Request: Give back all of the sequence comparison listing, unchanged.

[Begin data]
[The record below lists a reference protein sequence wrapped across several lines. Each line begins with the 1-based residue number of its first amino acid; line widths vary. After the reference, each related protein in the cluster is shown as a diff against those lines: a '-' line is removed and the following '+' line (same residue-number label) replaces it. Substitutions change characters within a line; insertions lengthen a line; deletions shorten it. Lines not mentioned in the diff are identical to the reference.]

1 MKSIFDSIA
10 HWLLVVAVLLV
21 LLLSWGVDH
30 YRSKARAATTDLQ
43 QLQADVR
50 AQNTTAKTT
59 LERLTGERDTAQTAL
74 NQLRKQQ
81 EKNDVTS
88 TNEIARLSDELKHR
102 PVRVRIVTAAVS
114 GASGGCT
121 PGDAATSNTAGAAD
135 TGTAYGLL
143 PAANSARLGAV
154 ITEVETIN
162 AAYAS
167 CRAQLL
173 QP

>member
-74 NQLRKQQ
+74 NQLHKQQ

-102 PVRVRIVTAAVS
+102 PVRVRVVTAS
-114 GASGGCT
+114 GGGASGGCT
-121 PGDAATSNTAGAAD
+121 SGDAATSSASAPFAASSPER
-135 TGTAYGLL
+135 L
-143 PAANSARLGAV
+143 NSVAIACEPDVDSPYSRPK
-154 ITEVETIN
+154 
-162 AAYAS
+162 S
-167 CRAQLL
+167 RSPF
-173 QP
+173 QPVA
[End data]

[The record below lists a reference protein sequence wrapped across several lines. Each line begins with the 1-based residue number of its first amino acid; line widths vary. After the reference, each related protein in the cluster is shown as a diff against those lines: a '-' line is removed and the following '+' line (same residue-number label) replaces it. Substitutions change characters within a line; insertions lengthen a line; deletions shorten it. Lines not mentioned in the diff are identical to the reference.]

1 MKSIFDSIA
10 HWLLVVAVLLV
21 LLLSWGVDH
30 YRSKARAATTDLQ
43 QLQADVR
50 AQNTTAKTT
59 LERLTGERDTAQTAL
74 NQLRKQQ
81 EKNDVTS
88 TNEIARLSDELKHR
102 PVRVRIVTAAVS
114 GASGGCT
121 PGDAATSNTAGAAD
135 TGTAYGLL
143 PAANSARLGAV
154 ITEVETIN
162 AAYAS
167 CRAQLL
173 QP

>member
-74 NQLRKQQ
+74 NQLHKQQ

-102 PVRVRIVTAAVS
+102 PVRVRVVTAS
-114 GASGGCT
+114 GGGASGGCT
-121 PGDAATSNTAGAAD
+121 SGDAATSSASAPFAASSPER
-135 TGTAYGLL
+135 L
-143 PAANSARLGAV
+143 NSVAIACEPDVDSPYSRPK
-154 ITEVETIN
+154 
-162 AAYAS
+162 S
-167 CRAQLL
+167 RSPF
-173 QP
+173 QPVA